or to prolong its life. Examples of capital expenditures
              Donations to business organizations, as well as advertise-       are the costs of acquiring a plant or production, of
              ments in charity-sponsored journals, newspapers, etc. are        building an addition to an existing structure, of install-
              deductible as business expenses if made with reasonable          ing a new roof, of installing a new heating system, and
              expectation of financial return commensurate with the            of installing new elevators. Commissions and legal fees
              amount of the donation.                                          incurred in buying or constructing property are also
              Bribes and kickbacks. No deduction may be claimed                capital expenditures.
              for any payment, direct or indirect, to a person if the          The area in which the distinction between capital and
              payment is an illegal bribe or an illegal kickback under         current expenses is of particular importance is where
              a U.S. law or any state law which is generally enforced.         money is expended on repairs, replacements, or improve-
              To be “illegal,” it must subject a taxpayer to a criminal        ments. The latter two are capital expenditures that can
              penalty or the loss of a license, but it is not necessary that   be recovered (if at all) only through depreciation, while
              criminal prosecution or license loss actually occur.             the former is an expense that entitles the taxpayer to a
              The IRS has the burden of proving that the challenged            full current deduction.
              payment is an illegal bribe or kickback.                         A “repair” is defined as an expenditure made to main-
              There is no deduction for Medicare kickbacks, but here           tain the taxpayer’s business property in an ordinary,
              illegality is not relevant, and the IRS has no special           efficient operating condition, whereas an improvement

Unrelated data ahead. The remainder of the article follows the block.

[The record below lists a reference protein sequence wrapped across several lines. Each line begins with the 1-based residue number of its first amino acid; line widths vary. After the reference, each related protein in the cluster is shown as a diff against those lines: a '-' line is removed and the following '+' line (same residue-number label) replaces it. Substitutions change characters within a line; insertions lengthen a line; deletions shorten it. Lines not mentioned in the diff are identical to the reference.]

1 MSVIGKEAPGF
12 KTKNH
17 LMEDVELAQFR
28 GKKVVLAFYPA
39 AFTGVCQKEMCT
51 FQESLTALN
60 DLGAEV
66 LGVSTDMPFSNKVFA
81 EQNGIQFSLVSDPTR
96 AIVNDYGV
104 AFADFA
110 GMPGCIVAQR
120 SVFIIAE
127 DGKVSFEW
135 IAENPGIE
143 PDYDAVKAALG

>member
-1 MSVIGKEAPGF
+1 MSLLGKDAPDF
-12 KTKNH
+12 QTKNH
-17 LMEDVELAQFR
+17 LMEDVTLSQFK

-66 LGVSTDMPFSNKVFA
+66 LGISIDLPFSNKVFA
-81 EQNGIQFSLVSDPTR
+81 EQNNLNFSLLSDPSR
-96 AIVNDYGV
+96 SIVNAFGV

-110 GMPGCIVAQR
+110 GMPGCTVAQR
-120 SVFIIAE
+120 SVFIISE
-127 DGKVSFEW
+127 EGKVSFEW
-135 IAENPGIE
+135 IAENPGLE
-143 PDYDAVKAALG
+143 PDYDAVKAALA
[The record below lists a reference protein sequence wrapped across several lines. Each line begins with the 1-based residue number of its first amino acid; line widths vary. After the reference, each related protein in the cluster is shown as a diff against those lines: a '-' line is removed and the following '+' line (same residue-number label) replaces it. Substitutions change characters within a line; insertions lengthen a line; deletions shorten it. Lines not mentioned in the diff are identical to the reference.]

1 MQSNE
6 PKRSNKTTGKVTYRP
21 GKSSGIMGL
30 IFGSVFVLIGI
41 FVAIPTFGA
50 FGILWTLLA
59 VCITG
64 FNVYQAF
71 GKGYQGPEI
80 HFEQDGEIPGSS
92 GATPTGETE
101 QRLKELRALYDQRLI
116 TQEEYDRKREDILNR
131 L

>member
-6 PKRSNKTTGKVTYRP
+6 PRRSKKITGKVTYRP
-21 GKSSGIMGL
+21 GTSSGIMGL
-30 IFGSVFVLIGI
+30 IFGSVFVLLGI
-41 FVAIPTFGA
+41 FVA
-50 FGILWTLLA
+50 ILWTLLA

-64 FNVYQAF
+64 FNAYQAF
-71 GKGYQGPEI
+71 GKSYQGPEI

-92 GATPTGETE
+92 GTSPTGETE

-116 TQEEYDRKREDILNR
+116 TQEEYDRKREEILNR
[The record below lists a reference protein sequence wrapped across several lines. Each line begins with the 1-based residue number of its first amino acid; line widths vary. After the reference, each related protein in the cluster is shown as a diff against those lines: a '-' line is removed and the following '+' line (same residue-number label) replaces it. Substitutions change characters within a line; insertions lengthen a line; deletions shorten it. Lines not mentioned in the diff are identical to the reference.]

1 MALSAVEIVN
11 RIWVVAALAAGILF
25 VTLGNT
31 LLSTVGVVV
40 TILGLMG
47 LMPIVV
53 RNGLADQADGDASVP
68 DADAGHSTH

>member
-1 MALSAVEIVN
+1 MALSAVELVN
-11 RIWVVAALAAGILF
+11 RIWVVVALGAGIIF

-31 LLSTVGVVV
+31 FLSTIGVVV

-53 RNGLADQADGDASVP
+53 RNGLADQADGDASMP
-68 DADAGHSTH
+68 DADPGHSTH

burden of proof.                                                 materially adds to the value or utility of the property or
                                                                               appreciably prolongs its useful life. Examples of repairs
                                                                               are patching and repairing floors, repainting the insides
                 PRACTICE POINTER: The legality of certain pay-
                 ments made to foreign government officials is de-
                                                                               and outsides of buildings, repairing roofs and gutters,
                 termined solely under the Foreign Corrupt Practices           or mending leaks.
                 Act. Thus, a payment that is not prohibited by FCPA,
                 but is classified as illegal under another federal law,
                                                                               Expenditures for replacements of parts of a machine,
                 is deductible as a business expense.                          merely to maintain it in efficient operating condition,
                                                                               are deductible as repairs. But if the machine is extensively
                                                                               overhauled, it is considered an improvement and should
              Fines and penalties for violating the law, such as traffic
                                                                               be capitalized.
              fines or penalties for building violations, are nonde-
              ductible even where incurred in connection with the              Other examples of capital items are new electric wir-
              taxpayer’s trade or business, and even though the viola-         ing, new roofs, new floors, new plumbing, and lighting
              tion was inadvertent.                                            improvements.
              Home phone service. A taxpayer who uses the telephone            The IRS warns that taxpayers who make both repairs
              in his or her residence for business or income produc-           and improvements at the same time should segregate the
              tion purposes may not deduct the base charge for local           repair and improvement items; otherwise, capitalization
              telephone service (e.g., charges required to be paid to          of the entire cost may be required.
              obtain local telephone service for the first telephone line
              in the taxpayer’s residence).                                      PRACTICE POINTER: Taxpayers may elect to take a
                                                                                 limited expense deduction (instead of depreciation)
              Interest on tax deficiencies. Interest on a tax deficiency
                                                                                 for certain depreciable property (see ¶2106).
              related to Schedule C is not deductible.
              ¶1705A Current Expenses versus Capital                           Environmental cleanup. It is not always easy to de-